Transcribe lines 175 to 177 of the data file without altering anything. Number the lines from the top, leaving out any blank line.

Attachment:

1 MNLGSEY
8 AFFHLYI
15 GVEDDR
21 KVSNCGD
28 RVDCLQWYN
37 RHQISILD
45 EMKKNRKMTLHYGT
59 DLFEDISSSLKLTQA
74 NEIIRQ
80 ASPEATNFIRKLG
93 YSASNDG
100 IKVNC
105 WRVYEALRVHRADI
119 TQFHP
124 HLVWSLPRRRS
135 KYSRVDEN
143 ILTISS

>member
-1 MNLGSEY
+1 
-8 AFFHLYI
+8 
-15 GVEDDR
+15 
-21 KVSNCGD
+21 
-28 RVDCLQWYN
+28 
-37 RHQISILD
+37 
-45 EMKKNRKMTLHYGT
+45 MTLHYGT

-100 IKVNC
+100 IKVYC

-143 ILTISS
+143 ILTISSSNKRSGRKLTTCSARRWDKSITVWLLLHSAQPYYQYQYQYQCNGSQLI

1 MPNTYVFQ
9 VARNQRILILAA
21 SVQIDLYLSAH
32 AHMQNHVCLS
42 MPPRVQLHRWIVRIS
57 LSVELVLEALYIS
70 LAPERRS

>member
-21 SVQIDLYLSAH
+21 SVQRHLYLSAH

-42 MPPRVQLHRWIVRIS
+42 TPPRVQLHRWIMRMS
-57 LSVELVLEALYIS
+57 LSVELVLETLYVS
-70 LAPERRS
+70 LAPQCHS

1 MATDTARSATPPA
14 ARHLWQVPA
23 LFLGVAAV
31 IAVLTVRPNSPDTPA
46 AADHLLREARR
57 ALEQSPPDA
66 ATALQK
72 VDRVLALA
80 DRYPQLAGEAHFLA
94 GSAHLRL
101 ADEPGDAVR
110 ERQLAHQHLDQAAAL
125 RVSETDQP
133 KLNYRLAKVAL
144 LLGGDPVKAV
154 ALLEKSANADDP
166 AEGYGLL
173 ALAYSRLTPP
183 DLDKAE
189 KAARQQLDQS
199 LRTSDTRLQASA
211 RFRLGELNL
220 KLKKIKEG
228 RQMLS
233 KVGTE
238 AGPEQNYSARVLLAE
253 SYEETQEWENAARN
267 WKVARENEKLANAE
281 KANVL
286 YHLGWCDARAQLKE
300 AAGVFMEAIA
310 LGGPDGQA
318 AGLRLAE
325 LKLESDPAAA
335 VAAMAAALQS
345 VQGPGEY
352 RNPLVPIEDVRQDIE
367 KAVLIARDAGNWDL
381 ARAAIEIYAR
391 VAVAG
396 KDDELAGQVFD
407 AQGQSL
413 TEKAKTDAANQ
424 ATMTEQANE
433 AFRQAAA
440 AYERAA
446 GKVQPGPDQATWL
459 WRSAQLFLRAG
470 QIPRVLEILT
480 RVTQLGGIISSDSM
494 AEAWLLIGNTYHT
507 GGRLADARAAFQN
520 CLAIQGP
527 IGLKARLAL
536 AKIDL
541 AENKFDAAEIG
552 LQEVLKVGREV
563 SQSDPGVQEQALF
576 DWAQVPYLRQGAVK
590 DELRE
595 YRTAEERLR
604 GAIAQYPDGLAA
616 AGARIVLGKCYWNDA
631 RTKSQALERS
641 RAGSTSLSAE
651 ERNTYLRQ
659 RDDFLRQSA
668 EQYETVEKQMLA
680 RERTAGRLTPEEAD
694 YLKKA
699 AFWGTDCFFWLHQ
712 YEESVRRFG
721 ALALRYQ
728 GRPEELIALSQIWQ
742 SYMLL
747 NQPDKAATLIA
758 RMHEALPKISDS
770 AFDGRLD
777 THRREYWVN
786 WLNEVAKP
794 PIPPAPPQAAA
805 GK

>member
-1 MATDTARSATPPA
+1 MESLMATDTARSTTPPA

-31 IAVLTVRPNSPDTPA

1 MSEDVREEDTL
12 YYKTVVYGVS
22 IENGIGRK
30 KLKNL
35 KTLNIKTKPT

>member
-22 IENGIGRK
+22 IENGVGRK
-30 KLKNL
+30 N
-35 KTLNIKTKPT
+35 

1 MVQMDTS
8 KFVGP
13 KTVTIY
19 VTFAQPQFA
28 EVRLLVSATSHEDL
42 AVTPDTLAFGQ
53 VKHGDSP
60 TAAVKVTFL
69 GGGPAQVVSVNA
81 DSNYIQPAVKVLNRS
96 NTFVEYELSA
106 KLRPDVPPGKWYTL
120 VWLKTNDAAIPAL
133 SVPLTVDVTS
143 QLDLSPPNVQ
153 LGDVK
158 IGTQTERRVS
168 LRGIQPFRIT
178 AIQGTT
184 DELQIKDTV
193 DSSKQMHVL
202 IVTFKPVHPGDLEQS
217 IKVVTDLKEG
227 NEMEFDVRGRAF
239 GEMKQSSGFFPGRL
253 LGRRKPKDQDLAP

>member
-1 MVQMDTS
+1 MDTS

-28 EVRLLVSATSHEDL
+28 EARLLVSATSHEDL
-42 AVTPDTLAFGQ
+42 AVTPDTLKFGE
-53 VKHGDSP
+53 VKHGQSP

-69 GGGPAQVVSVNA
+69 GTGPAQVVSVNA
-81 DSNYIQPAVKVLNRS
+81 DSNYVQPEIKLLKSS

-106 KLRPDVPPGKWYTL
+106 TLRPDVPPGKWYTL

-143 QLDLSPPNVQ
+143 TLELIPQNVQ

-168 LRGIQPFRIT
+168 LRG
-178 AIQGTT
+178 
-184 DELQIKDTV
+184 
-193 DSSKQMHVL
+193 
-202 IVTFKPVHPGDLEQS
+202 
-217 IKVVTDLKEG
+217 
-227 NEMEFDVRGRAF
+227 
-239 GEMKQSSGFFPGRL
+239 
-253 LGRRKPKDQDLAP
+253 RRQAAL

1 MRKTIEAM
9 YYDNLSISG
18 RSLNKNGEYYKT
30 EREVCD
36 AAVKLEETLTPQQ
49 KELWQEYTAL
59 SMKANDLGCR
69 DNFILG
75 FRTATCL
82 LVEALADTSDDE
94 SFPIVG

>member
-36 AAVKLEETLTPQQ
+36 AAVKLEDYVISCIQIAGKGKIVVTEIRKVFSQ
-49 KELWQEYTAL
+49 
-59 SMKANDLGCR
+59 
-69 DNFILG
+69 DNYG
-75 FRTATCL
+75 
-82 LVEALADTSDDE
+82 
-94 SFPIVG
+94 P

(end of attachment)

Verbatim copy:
239 GEMKQSSGFFPGRL
253 LGRRKPKDQDLAP

>member